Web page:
Most recently, Dr. Lisowski worked at Los Alamos National Laboratory where he served for five years as the Director of Los Alamos Neutron Science Center (LANSCE). While there, he was responsible for science and technology development, safety, maintenance and operation of the three national user facilities and an isotope production facility. In this position, he was responsible for the management of over 300 scientists, engineers and operations staff and for the management of an annual operating budget of up to $125 million.

Prior to that, Dr. Lisowski served as the National Director for the Accelerator Production of Tritium Project. The National Laboratory and industry team that he led were awarded the 2000 DOE Award for Excellence in Program and Project Management.

“I am pleased to be part of this exciting GNEP initiative,” Dr. Lisowski said. “I am confident that my past experience with large multi-laboratory and industry teams will greatly contribute to the success of GNEP.”
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Standing By on NAM Labor Day Report

Off the wire from our friends at NAM:


Study Shows Energy Costs Shrinking the Pie for America'’s Workers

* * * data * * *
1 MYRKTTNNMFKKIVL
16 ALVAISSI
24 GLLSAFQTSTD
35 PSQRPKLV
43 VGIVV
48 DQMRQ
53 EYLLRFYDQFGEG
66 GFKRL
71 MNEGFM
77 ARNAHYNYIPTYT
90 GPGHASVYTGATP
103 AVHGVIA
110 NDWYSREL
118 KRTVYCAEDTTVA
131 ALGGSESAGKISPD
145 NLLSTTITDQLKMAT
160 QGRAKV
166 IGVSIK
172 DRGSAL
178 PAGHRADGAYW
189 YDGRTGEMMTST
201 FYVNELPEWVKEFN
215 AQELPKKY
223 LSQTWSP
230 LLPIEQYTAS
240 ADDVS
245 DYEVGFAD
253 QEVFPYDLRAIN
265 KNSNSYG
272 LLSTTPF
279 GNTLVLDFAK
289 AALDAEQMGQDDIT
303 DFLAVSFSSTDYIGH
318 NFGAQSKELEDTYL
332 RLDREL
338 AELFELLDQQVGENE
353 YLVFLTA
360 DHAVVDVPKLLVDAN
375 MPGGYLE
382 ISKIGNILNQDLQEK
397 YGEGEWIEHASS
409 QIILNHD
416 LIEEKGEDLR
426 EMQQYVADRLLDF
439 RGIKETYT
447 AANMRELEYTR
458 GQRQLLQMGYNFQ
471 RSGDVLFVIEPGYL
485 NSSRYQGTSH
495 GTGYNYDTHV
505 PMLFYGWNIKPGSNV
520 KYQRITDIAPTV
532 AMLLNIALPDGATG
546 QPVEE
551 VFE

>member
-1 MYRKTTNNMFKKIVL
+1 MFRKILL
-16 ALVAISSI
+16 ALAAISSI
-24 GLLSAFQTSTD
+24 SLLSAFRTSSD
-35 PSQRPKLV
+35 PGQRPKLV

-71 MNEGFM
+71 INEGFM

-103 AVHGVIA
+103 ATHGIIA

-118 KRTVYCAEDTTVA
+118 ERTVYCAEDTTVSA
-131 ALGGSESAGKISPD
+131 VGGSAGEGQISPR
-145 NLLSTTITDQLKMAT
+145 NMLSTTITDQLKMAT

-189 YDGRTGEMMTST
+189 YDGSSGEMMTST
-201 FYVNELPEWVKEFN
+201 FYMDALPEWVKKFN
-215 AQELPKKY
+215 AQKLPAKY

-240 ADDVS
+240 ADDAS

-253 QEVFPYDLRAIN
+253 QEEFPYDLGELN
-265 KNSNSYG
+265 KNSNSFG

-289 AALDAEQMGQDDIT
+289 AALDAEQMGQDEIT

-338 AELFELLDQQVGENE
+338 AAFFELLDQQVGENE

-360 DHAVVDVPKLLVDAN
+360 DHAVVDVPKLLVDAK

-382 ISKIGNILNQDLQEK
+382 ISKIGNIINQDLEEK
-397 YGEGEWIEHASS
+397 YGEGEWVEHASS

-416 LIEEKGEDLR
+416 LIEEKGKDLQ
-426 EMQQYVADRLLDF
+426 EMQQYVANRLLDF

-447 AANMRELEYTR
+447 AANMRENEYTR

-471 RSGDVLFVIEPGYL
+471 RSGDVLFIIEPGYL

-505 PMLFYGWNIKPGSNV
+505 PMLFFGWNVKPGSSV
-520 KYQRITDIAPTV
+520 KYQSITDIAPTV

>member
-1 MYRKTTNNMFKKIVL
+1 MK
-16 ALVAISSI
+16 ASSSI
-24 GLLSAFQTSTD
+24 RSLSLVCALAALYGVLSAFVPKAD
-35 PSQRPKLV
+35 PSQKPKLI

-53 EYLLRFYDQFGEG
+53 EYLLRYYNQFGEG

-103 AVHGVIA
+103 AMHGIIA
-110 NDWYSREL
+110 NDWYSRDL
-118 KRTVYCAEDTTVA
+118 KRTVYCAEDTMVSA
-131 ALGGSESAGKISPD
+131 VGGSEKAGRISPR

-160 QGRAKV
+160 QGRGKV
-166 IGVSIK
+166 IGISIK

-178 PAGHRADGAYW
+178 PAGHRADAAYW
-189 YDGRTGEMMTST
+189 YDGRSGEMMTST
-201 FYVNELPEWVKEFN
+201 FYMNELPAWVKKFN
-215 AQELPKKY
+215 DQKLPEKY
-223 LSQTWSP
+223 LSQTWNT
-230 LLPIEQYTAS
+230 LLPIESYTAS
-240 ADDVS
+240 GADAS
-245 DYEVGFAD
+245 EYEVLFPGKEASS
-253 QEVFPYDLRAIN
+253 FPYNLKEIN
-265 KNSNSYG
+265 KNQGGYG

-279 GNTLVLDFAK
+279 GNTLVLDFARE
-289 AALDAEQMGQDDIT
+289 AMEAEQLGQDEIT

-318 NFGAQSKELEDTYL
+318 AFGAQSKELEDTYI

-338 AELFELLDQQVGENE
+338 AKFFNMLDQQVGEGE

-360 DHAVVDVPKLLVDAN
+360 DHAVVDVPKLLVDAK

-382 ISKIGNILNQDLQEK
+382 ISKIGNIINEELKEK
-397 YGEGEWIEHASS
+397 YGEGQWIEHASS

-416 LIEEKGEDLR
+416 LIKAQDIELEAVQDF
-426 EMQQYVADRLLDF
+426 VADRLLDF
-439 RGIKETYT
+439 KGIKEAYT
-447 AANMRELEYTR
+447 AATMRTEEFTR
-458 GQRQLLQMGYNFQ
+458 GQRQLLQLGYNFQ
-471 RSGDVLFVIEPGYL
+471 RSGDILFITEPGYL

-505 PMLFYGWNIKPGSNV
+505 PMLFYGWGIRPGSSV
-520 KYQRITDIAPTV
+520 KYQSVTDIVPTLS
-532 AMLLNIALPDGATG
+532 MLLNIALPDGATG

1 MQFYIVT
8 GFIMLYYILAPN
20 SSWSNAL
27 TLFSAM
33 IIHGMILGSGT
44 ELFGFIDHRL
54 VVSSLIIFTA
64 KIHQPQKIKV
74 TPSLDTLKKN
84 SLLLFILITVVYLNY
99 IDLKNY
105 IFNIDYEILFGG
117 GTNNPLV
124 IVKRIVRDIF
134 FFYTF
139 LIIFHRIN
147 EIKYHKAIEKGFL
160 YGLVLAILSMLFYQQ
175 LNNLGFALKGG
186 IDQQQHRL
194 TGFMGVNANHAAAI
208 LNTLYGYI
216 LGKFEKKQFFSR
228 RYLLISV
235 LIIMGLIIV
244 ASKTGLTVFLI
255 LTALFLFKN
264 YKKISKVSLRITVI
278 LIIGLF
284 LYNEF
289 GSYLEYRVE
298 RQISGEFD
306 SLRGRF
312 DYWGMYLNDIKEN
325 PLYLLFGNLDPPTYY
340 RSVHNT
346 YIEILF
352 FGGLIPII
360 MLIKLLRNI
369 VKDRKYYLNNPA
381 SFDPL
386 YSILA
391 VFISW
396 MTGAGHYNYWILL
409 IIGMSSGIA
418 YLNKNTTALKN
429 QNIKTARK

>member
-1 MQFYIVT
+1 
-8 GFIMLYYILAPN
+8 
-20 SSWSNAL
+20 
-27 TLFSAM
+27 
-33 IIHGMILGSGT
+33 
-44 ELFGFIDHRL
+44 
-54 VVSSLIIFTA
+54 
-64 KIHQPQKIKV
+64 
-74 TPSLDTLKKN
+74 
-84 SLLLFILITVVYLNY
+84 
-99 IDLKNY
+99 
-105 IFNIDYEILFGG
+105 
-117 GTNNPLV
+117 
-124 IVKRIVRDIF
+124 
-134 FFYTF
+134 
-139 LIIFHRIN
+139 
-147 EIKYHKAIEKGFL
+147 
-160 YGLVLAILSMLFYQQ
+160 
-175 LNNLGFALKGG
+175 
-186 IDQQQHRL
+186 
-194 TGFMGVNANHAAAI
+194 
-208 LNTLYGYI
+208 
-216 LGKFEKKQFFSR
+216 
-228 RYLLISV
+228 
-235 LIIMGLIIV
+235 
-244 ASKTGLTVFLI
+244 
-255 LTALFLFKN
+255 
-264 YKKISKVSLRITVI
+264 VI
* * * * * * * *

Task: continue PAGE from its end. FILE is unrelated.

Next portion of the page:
• John Engler, NAM President and CEO, National Association of Manufacturers
  • David Huether, NAM Chief Economist

WHAT: NAM President John Engler will address the media on the results of the NAM'’s annual Labor Day report. The report provides a snapshot of the past year'’s economic trends as they relate to the American worker. As production jobs in manufacturing have posted their strongest gains since 1998 and production has increased at its fastest pace in six years, surging energy prices are decreasing workers'’ take-home pay. Along with David Huether, the NAM'’s chief economist, Gov. Engler will discuss how the manufacturing sector can continue to expand by turning toward a reliable domestic energy supply.

WHEN: 10:00 a.m.
Monday, August 28, 2006

WHERE: NAM Headquarters' —Industry Room
1331 Pennsylvania Ave, NW Suite 600
Washington, DC
Full report expected anytime now. We'll provide a link as soon as possible.

UPDATE: Report is in (PDF). From the press release:
“But while workers’ total compensation has continued to outpace inflation, wages have not,” Huether said. “Surging energy prices have propelled inflation at a faster pace than workers’ take-home pay and have resulted in declines in real wages for working Americans.”

“Over the past year energy prices have risen 23 percent due to increased global demand, limited domestic supplies, natural disasters and global instability,” Engler said. “As a result, real wages have fallen by 0.5 percent over the past year when they should have gone up by 1.2 percent.